For those of you who don’t know Mikal Cronin, you best educate yourself.  With two incredible albums already under his belt (aptly MCI and MC II), it’s fair to say he knows what he’s doing by now.  Having played in Ty Segall’s live band as a bassist, he’s certainly no stranger to huge crowds, sweaty kids, and good ol’ face melting rock n’ roll.

The album is split into two parts: the first five being an assortment of singles, and the last six accumulating into a vague concept album with the tracks numbered in roman numerals.  Both sides start with a shimmering string section, the concept side featuring some beautiful composition in particular.  Both have songs that are fast and slow, heavy and soft, but neither side has what you’d come to expect from Mikal Cronin.

Upon playing the very first note of the album, one thing is apparent.  It’s not a guitar playing that note… it’s a violin.  Although this isn’t surprising, or unexpected, (orchestral instrumentation was featured on previous albums) it sets up the album for what it is: a segue from typical garage rock into something more accessible.  This seems like it might be Cronin’s ambitious attempt to finally crossover into the mainstream singer-songwriter world, which he is aptly suited for.  Fans might’ve wanted him to stay on the dark side a little longer, but those who are true to his music should have no issue following him on the new album.

However, it doesn’t come without sacrifices.  Cronin’s sound is more refined now, a little more modern rock, a tad more like a tampon commercial.  The songwriting’s still there, but where it used to be buried in guitars, it has now been brought full focus into the epicenter of the album with lush soundscapes that are more pretty than fierce.  His voice is clearer than it’s ever been, and lyrically this album is a step up from its predecessors.  Cronin has taken a leap forward, yet his best songwriting still shines when things get heavy.  He hasn’t quite made the transition to an acoustic songster yet though, as exemplified in songs like “I’ve Been Loved” and “Different” which tend to drag like a rudder in shallow water.  On the contrary, songs like in “Ready” which brings back the fuzz and craziness reminiscent of MCI, are some of Cronin’s best dabbling to date.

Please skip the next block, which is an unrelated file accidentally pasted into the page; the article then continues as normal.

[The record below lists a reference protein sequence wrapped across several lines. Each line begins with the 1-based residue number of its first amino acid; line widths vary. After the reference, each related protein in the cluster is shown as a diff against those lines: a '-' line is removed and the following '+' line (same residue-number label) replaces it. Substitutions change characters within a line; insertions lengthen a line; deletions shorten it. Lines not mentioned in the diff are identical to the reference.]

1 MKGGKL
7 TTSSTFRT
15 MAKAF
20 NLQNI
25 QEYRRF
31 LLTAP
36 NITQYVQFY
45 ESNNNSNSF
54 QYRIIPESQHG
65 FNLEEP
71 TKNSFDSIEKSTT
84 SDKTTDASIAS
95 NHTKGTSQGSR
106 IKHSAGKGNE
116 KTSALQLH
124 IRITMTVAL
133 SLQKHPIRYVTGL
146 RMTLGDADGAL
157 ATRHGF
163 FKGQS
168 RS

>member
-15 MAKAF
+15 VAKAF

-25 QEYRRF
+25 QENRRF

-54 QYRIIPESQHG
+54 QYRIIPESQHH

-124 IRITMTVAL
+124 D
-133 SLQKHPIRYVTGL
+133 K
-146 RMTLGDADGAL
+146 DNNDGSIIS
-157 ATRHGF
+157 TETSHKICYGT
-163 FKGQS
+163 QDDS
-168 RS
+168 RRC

Cronin’s fine arts degree shines throughout the whole album, as he experiments with a myriad of instruments you usually wouldn’t hear churning out of the Los Angeles garage-rock scene.  Seven tracks into the album, “Gold” features one of the best breakdowns in a while, showcasing Cronin’s exemplary musicianship as he shreds on what sounds like a Middle-Eastern guitar of sorts.  Conversely, no album is ever complete without cowbell – we always need more cowbell – and track “Say” offers just that and a melting pot of noise explosion on the backend.

The album still manages to be cohesive though; beneath the experimentation lays Cronin’s impregnable voice, and not voice in the sense of singing but in the sense of individual artistry, so to speak.  It’ll be very interesting to see what he does with the album live, and if he retains that garage-rock persona he’s gotten very well acquainted with.  One thing is for certain though, MCIII is worth a listen, even if it takes you a couple times to realize how much detail Cronin has put into it.  Who knows where he’s going to go from here, but upwards and outwards seem to be completely rational conclusions.

Rating: 7.0/10

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